What is reading? 5 ways to stay focused.

How do we define reading? If we asked that question decades ago, anyone would say it is the study and consumption of a physical book. In the modern age, the average person doesn’t read many books anymore. Instead, they peruse more abstract avatars of information on tablets, computers, and iPhones. The way we read has transitioned as we entered the 21st century. Hard and soft cover books are viewed as traditional, while digital ebooks are the norm.

While ebooks are faster, more convenient, and cheaper to produce, they are a drastic shift in how our eyes and brain absorb information. Humans are still new to this change, and the effects of staring at a blue screen translate data differently than a paper page does. Further, the average attention span has shortened to around 8 seconds since the fast advent of digital tech. Short messages crowd online media and people want the facts ASAP, rather than slogging through at a traditional pace.

5 ways to remain focused in our busy world of technology:

  1. Stay hydrated – Our bodies run on water and the added electrolytes help the body process the information we absorb. Most people require half their body weight in ounces every day (I find that drinking 12 to 16 cups a day works for me). Get a Brita filter if you can.
  2. Exercise – The act of exercise stimulates our circulation, allowing new blood into the brain and better cognition.
  3. Monitor and limit too much EMF exposure (if possible; we’re all guilty of this to some extent) – Too much information can be a bad thing, especially if presented on a screen. Try taking breaks or parsing out your digital time. A good rule of thumb is once every 20 to 60 minutes–stand up, stretch, and stare out the window for at least a minute. Take a walk if you have to.
  4. Meditate – Long known for its positive influence on focus, meditation is an ancient remedy for a distressed and burdened mind. Even small bouts of 10 to 15 minutes may prove helpful. Your mileage may vary.
  5. Mindfulness – This goes hand-in-hand with meditation, as mindfulness keeps us in the present moment. You can do this even when not meditating.  Simply stay in the current environment and don’t let your thoughts wander. Unfortunately, it’s harder than it sounds, trust me.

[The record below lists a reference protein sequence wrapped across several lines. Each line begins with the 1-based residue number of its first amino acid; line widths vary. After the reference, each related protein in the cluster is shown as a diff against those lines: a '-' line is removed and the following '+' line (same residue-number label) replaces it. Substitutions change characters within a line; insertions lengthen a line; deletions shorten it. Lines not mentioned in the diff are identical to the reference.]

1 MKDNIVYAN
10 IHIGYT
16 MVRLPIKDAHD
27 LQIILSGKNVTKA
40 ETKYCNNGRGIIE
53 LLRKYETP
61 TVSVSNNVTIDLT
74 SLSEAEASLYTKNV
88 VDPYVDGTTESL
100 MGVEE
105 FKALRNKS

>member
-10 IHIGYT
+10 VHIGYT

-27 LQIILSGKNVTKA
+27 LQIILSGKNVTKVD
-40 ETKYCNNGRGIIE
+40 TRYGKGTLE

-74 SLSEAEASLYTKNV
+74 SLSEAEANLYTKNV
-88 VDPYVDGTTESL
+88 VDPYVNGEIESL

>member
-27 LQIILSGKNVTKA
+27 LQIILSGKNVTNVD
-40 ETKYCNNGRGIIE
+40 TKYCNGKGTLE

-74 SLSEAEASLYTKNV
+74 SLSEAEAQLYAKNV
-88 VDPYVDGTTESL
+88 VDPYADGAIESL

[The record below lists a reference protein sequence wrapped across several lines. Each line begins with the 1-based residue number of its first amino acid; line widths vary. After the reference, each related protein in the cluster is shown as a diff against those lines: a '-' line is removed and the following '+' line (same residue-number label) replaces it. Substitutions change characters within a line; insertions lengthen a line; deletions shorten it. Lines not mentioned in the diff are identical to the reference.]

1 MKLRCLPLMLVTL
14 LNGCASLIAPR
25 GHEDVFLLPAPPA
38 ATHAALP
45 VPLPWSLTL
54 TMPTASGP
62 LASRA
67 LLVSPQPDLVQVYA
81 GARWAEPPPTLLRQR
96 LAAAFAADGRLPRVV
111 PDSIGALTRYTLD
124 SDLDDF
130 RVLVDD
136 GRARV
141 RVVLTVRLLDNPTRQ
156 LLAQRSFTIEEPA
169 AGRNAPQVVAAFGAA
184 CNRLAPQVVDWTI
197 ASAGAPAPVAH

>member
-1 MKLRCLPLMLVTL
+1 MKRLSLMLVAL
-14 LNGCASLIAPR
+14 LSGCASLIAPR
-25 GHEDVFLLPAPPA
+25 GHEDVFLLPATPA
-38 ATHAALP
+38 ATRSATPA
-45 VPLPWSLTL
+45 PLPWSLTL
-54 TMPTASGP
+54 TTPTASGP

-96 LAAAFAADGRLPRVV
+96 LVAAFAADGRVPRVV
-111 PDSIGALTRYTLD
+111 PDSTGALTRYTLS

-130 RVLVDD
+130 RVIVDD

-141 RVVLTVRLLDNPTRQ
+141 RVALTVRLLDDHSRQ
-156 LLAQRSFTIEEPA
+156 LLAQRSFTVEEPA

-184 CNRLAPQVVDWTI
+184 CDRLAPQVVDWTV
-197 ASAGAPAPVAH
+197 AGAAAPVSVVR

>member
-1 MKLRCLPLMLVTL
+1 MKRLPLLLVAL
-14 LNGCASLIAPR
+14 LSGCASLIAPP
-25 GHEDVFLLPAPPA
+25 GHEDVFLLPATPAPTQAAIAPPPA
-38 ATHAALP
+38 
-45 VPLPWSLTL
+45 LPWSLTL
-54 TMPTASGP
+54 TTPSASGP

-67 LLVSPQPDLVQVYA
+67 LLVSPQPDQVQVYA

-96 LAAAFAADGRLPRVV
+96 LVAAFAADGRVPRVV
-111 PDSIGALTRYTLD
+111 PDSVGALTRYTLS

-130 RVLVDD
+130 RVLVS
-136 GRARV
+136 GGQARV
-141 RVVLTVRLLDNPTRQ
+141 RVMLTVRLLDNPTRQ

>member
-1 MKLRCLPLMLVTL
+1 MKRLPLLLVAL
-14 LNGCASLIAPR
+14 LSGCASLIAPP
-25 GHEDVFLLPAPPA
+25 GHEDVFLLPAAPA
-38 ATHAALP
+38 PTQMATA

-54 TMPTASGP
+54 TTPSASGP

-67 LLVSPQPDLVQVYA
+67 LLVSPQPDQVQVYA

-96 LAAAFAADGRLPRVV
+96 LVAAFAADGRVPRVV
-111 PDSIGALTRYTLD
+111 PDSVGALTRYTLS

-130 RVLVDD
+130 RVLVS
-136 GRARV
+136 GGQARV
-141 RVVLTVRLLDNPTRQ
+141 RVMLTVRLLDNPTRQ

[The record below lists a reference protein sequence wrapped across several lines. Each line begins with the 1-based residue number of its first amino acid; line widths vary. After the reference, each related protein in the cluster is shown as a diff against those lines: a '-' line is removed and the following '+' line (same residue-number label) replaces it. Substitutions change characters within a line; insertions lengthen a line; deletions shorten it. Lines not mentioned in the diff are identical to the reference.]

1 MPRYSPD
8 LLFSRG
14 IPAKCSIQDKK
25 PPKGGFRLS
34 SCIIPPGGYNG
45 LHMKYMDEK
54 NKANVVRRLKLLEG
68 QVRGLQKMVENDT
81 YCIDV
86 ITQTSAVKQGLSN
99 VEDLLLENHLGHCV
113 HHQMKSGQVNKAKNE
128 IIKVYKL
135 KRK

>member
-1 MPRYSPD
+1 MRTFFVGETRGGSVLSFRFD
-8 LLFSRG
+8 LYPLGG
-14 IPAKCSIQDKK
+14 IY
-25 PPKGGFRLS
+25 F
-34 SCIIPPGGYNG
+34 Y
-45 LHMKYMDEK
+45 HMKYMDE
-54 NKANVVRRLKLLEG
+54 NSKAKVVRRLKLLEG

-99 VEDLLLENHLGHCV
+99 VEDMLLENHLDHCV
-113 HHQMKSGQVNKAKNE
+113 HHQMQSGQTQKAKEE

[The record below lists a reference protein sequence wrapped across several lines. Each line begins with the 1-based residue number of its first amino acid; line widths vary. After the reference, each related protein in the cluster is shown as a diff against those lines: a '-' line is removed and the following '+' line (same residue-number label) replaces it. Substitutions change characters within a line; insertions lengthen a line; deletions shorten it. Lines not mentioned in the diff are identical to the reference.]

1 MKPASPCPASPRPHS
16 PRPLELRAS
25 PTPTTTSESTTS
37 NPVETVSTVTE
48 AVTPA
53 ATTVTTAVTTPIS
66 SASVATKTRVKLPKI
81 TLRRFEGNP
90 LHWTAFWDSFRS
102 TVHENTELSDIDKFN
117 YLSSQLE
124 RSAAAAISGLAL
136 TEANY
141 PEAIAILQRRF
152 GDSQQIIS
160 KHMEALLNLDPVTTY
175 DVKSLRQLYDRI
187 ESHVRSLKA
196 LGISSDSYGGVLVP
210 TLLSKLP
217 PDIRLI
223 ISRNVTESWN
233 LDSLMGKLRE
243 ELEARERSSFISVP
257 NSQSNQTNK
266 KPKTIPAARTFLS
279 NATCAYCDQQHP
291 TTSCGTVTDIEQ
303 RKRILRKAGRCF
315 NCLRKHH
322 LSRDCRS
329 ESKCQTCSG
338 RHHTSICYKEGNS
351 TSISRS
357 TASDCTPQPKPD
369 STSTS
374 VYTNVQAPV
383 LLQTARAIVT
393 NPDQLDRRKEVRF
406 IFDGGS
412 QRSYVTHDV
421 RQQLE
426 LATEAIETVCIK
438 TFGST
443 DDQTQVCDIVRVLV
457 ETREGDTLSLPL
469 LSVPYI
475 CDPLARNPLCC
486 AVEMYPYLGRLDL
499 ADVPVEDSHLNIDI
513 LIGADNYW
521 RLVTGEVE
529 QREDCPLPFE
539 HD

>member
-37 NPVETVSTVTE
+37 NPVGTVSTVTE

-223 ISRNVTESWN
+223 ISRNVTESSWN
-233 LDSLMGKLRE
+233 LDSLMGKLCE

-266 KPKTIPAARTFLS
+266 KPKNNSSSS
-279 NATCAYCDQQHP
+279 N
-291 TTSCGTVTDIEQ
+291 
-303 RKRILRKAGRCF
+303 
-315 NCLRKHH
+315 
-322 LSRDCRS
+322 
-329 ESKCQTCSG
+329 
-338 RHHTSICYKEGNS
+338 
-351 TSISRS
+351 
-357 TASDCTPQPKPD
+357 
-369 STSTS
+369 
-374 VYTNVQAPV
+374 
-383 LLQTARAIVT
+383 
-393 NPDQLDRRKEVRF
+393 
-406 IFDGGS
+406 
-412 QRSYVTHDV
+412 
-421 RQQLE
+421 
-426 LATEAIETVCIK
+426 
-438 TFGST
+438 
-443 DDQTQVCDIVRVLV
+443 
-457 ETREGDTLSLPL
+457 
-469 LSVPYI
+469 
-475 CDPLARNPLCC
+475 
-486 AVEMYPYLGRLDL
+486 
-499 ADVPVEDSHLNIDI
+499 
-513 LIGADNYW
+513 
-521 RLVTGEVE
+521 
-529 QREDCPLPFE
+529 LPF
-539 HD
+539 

Are we losing the ability to read and focus in the traditional sense? Or is this a stepping stone in human evolution for the better? Let me know your thoughts in the comments below. Thanks for reading!


Sources:

http://www.medicaldaily.com/human-attention-span-shortens-8-seconds-due-digital-technology-3-ways-stay-focused-333474

https://www.theglobeandmail.com/opinion/i-have-forgotten-how-toread/article37921379/

https://www.scientificamerican.com/article/reading-paper-screens/

https://leaderonomics.com/functional/stay-focus-digital-world

https://greatist.com/live/five-minute-meditation-for-better-focus

https://www.lifehack.org/articles/productivity/how-mindfulness-can-improve-our-focus-and-productivity.html

 

What/when/how do we read?

Reading on a routine basis is essential for one’s writing skill. That said, what’s the best media to consume and how? Here are a few points to consider:

  1. Genre – Some proponents say to stick to your style. For example, if you compose fictional horror, you should read only those types of novels. Others say that perusing anything will help with the writing process.
  2. Media type – There are media sources to consider. Most often these include novels, movies, video games, manga, comics, and so forth. Some people find that specific media work better for them, while another may claim that novels are best.
  3. Time and place – You should identify the ideal time for your reading. Different people absorb specific material at choice times better than others. The environment may have an impact on the reading session.
  4. How much – Another subjective parameter that varies between people. Regardless of how much you read, maintain a steady schedule that’s in balance with your other duties. Keep track of your progress and set goals.
  5. Time management – Make a list of reading and writing goals for the day. Fulfill them in an appropriate order to the best of your ability. If you can’t get to everything, pick up where you left off the next day. Keep your schedule steady and ongoing (but break when you need to). You can devise your own method like this and find what works best for you.

It’s entirely up to you how you enrich yourself. Experiment with different types and see what works best. You don’t have to be a conformist who reads only books; try blog articles (like this one) or skim over something you’ve never considered before. Keep a journal and record your progress. The results may surprise you. Cheers.


How do you read and when? What types of media do you consume and how much? I’d love to hear in the comments below. Thanks for reading. 🙂